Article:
Book review: George R. R. Martin’s “A Game of Thrones”

“Winter is Coming” by Joel Watson from Hijinks Ensue

So here I am, about a decade and a half late with George R. R. Martin’s epic “A Song of Ice and Fire” series. Everyone and their mother’s second cousin twice removed has probably already read and written down their thoughts about these books, and I’m just yet another voice in the chorus.

Nevertheless, I hope you guys indulge me a bit as I give my two cents worth on a book you’ve all probably heard about over and over and over again the past year. I’ll try to be quick about it, I swear! And if for some reason you are even more behind than I am, I promise to have as few spoilers as can be managed.

To be quite honest, I started reading “A Game of Thrones” with a lot of baggage attached to it. Because it’s been around for such a long time, because of the highly successful TV series attached to it, because of the breathless recommendation attached to both,  and because of accusations that the prose was a little too purple, I was a little wary going into the book.

It starts off harmlessly enough, starting like any regular swords and sorcery epic, if a little more dour and humorless. Martin gives his characters a good base to work from in the early chapters, illustrating them so deftly that it’s easy for the readers to latch onto them and either love them or hate them. But there’s really nothing out of the ordinary.

That is, until an accident happens in Winterfell that kicks things up a notch. It still shocked me even as I knew it was going to happen — I may have sneaked a peek at an episode of “Game of Thrones” — and the way that particular mystery is resolved is just one of the things that makes this large novel such a joy to read.

For one thing, that initial mystery doesn’t plod around for the rest of the book, vainly trying to maintain tension and suspense past its ability to do so. That particular mystery is resolved even before the novel’s halfway point, and Martin is clever enough to introduce other conflicts, intrigues, and mysteries piecemeal throughout the book so the reader still has something to latch onto and ponder about.

Not only does Martin exhibit an excellent control over the ebb and flow of plots in his novel, he also does not neglect building a world that is as alive and vibrant as the plots that move within it. Maybe it’s just because I’ve been reading a lot of YA, but most of the books I’ve encountered this year either take three-fourths of the book just setting up atmosphere with just a wisp of plot floating by or rattle of the events of the story so blandly that it reads more like a badly-written history textbook rather than good fiction.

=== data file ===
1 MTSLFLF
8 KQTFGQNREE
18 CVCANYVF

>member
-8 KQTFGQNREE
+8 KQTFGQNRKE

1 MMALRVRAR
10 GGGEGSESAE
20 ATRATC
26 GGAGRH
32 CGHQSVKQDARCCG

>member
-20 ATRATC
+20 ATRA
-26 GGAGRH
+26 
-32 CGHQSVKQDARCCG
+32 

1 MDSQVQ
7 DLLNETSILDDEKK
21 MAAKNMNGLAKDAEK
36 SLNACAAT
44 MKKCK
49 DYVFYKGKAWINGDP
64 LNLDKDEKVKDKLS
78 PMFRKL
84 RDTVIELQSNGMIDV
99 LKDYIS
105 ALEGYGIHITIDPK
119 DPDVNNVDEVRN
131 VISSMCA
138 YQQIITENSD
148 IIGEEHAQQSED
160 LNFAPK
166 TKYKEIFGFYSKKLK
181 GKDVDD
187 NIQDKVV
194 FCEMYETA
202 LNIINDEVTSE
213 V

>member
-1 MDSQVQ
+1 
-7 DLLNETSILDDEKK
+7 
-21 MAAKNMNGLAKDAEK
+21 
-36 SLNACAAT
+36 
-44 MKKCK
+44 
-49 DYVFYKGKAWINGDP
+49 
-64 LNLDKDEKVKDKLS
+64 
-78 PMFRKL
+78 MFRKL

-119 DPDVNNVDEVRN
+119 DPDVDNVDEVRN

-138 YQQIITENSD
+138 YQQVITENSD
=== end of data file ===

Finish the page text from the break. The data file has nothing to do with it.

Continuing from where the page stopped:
It’s also not hard to empathize with the heroes that Martin offers us. The best of them are tragically honorable, like Eddard Stark, trying to hold on to a nobler time even as the world around him makes it abundantly clear that that time is past. And the enigmatic Tyrion Lannister — with his quips and tricks — is a perfect voice for anyone who’s ever had to rely on their wits against much more physically advantaged foes. In another time and place he may just as easily have been a sassy gay man.

I’ve also heard a lot about the misogyny present in the books, and it certainly might look that way for some, what with all the raping and pillaging and underage sexing going on. But considering the fact that all of these female characters are moving in a time and place where they are expected to do very little, Martin actually gives them so much more complexity than one would expect.

Daenerys and Arya have these wonderful arcs about the empowerment they gain, and Cersei and Sansa show that women can be just as cunning, loathsome, and insipid as any of the male characters in the novel. The women in the story are fully-formed; they are far from ornamental and actually play important parts and move the plot along.

If there’s anything that might put readers off, it is perhaps the immense size of the book. “A Game of Thrones” runs past 800 pages, minus the appendices, and Martin doesn’t exactly inject the work with humor or romance to lighten up the proceedings. If it’s not the unrelenting heaviness that gets to you, it might be the prose: while it’s not purple, some of it is certainly archaic, and I don’t know if younger readers still have the constitution for something like that.

But if those things don’t keep you away, then by all means pick up a copy of “A Game of Thrones”. It’s going to be a dark and bumpy ride all throughout, but it certainly is an unforgettable experience.

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4 Responses to Book review: George R. R. Martin’s “A Game of Thrones”

  1. angie says:

    I’m one of the ones who is even more behind than you cos I haven’t read the book yet, but I’m watching the HBO series right and now and its very interesting :) I want to read the book while the crew is preparing for the second season. Great review as usual.

  2. Bard says:

    I tell everyone to stay away from the series because it is the art of emotional torture at its most refined, leaving just enough hope to add extra pain, and keeping you manacled with the brilliant characterization – all to better destroy its subjects.

    • Ronald says:

      I know! I kind of dread reading the other books in the series because of Martin’s well-known tendency to kill off beloved characters.

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